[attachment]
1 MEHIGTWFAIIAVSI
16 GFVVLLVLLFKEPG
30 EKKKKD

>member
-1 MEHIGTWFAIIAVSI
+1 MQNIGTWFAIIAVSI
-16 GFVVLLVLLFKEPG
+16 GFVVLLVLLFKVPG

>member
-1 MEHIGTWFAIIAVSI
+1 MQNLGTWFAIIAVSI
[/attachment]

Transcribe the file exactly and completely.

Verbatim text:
1 MEHIGTWFAIIAVSI
16 GFVVLLVLLFKEPG
30 EKKKKD

>member
-1 MEHIGTWFAIIAVSI
+1 MQNIGTWFAIIAVSI
-16 GFVVLLVLLFKEPG
+16 GFVVLLVLLFKVPG

>member
-1 MEHIGTWFAIIAVSI
+1 MQNLGTWFAIIAVSI